Questions Raised 

How can the safety needs of international peacebuilding missions and those they serve be met without reliance on approaches to security that militarize humanitarian spaces and separate these peacebuilding actors from local communities?”

How can the demilitarization of security in humanitarian and peacebuilding work be folded into the bigger framework of decolonizing aid?

Continued Reading

Autesserre, S. (2021). The frontlines of peace: An insider’s guide to changing the world. Oxford University Press.

Belfi, E. (2021). Do no harm in peacebuilding. War Prevention Initiative Peace Briefing. Retrieved February 10, 2022, from https://warpreventioninitiative.org/wp-content/uploads/2020/11/peace-briefing-do-no-harm.pdf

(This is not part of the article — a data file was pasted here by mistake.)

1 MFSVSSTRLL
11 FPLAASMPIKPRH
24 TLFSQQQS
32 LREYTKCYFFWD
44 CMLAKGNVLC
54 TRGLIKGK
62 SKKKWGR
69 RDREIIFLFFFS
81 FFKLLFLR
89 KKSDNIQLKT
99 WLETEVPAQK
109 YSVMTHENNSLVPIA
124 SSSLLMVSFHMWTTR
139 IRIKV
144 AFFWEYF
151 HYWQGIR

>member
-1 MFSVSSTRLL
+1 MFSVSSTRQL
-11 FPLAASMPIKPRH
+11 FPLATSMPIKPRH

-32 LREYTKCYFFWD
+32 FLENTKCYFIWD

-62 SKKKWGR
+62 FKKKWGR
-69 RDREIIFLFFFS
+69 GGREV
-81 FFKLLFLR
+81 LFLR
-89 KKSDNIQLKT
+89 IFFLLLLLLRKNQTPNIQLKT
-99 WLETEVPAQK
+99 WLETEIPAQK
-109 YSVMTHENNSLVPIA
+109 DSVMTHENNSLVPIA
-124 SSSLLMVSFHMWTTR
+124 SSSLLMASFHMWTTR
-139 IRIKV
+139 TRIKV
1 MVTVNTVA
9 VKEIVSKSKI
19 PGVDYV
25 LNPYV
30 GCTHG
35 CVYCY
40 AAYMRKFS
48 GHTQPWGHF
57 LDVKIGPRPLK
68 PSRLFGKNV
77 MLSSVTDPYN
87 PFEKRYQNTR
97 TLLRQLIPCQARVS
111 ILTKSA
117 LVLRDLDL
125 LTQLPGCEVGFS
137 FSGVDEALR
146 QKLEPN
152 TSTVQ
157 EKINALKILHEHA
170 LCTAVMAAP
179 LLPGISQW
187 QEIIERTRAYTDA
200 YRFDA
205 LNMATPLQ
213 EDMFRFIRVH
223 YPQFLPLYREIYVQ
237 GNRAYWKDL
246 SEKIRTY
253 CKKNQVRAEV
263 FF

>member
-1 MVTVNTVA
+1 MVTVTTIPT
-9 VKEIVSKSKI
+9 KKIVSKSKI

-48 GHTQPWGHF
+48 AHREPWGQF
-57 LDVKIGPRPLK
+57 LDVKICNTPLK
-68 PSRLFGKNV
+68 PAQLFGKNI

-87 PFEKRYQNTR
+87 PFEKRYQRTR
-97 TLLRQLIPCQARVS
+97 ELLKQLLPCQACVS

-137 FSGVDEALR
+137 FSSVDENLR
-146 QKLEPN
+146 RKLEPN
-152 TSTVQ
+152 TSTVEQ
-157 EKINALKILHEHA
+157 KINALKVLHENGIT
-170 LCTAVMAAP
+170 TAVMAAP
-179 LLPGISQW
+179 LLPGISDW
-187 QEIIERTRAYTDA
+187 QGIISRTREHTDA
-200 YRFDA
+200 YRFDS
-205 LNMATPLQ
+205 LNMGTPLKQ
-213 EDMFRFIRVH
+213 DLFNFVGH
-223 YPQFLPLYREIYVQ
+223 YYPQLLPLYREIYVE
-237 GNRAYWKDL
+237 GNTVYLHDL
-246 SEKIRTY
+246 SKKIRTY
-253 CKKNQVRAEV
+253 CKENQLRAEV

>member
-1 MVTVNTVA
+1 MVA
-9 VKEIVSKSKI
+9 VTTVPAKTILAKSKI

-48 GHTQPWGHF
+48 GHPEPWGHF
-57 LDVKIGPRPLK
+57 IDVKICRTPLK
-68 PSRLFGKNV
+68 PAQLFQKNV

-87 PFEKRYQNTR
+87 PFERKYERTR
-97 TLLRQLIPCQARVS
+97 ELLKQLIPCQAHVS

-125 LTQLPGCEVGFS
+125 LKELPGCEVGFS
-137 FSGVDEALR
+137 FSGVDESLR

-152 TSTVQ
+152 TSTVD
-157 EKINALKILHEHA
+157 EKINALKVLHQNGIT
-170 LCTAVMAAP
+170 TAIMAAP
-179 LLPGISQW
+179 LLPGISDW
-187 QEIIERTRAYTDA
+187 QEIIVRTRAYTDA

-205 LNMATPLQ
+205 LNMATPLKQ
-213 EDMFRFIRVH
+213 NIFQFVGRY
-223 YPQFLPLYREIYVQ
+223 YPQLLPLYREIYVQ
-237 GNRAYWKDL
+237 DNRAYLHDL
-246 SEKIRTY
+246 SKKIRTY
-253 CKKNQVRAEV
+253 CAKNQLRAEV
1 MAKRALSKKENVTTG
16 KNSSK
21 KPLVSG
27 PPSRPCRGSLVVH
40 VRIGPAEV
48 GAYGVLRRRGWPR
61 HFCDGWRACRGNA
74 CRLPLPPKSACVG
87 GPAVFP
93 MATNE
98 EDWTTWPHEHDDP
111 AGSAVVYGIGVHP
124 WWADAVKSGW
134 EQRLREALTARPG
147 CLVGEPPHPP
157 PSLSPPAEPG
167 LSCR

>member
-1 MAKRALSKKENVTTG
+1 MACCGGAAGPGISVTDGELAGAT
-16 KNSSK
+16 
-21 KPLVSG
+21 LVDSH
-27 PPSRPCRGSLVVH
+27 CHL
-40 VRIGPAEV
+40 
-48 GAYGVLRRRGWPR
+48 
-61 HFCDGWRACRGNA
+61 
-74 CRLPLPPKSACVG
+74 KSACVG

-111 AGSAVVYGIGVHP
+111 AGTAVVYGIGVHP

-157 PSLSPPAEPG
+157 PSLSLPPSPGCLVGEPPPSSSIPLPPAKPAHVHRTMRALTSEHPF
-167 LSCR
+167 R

Hartung, W. D. (2022, January 12). How private contractors disguise the real costs of war. Inkstick. Retrieved February 10, 2022, from https://inkstickmedia.com/how-private-contractors-disguise-the-real-costs-of-war/

Peace Science Digest. (2020, October 12). Special issue: Local, national, and international peacebuilding.  Retrieved February 10, 2022, from https://peacesciencedigest.org/special-issue-local-national-and-international-peacebuilding/

United Nations. (2020). United Nations community engagement guidelines on peacebuilding and sustaining peace. (2020). Retrieved February 10, 2022, from https://www.un.org/peacebuilding/sites/www.un.org.peacebuilding/files/documents/un_community-engagement_guidelines.august_2020.pdf

Organizations

Nonviolent Peaceforce: https://www.nonviolentpeaceforce.org/

Alliance for Peacebuilding: https://www.allianceforpeacebuilding.org/

Key words: peacebuilding, security, humanitarianism, demilitarization, private military security companies, PMSCs, unarmed civilian protection

Photo Credit: Håkan Dahlström via Flickr